Recently nominated for a Grammy for americana album of the year.
Robbie plays by nobody’s rules–except the ones he hears in his head. He is prodigiously talented, with the soul of a country singer and the mind of a vaudevillian. Besides, his scorn for the music industry makes ours look positively prosaic. But don’t let that make you lose sight of THE SONGS.
Widely regarded by those who monitor such things as one of the most gifted songwriters to ever ply the trade, he can sing the kids ditty “Eggs” and Haggard’s“Sing a Sad Song” back to back and mean ’em both. While it is true he started off a honky tonk smartass, it quickly became evident that Robbie was a monster talent and some of his early Bloodshot albums have been rightly elevated to the status of “classic” and serve as their own Greatest Hits collections. Seriously.
It is a damning condemnation of our world’s musical taste that he has not been elevated to the ranks of the multi-faceted giants of songwriting like Nick Lowe, Dave Alvin and Harlan Howard. He damn well should be. Robbie’s cross-genre antics (like us, he has trouble navigating this world of hyphens) would have had him revered in times gone by; such artists used to be coveted, now they confuse. We take it personally that he’s not more famous and consider it evidence of our world’s moral and aesthetic decline.
Lost in the deserved accolades for being a fabulously unique, clever, and heartfelt writer is the fact that he’s also one of the best guitarists around. The chameleon-like tall guy can whip it out in honky-tonk, country, bluegrass, power pop, or whatever strikes his ample whimsy at the time.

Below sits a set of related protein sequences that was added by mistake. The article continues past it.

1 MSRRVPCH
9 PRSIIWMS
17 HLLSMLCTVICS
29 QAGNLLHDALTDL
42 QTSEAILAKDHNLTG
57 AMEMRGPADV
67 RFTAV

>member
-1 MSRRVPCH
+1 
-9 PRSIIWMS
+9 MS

“It’s true, I’m a long way from home,” Patrick Coman says with a faint twang that remains the most enduring clue to his beginnings south of the Mason-Dixon line. A fixture of Boston’s vibrant roots music scene as a performer, organizer of the New England Americana Festival and the For the Sake of the Song series, and as the host of Local Folk on Boston’s Americana radio station WUMB, Coman has made much of his five years in the Northeast, but it doesn’t quite yet feel like home.
An Okie from just north of Muskogee, Patrick grew up under the spell of his hometown’s famed Tulsa Sound. Equal parts red dirt, blues, rock, soul, and country this unique regional sound was the perfect template for a budding songwriter with a voracious and wide-ranging appetite for roots music.
Patrick’s latest effort Reds & Blues was written in homage to the albums that lie at the heart of this foundation. Each song was written as a mythical “missing track” to an album that has contributed to the unique style he calls “playing the reds and blues”. These albums include everything from touchstones by Bob Dylan, The Band, and the Rolling Stones to work from Tulsa Sound pioneers Leon Russell, JJ Cale, and lesser known gems from Whiskeytown, Big Star, and rockabilly legend Jerry Lee Lewis.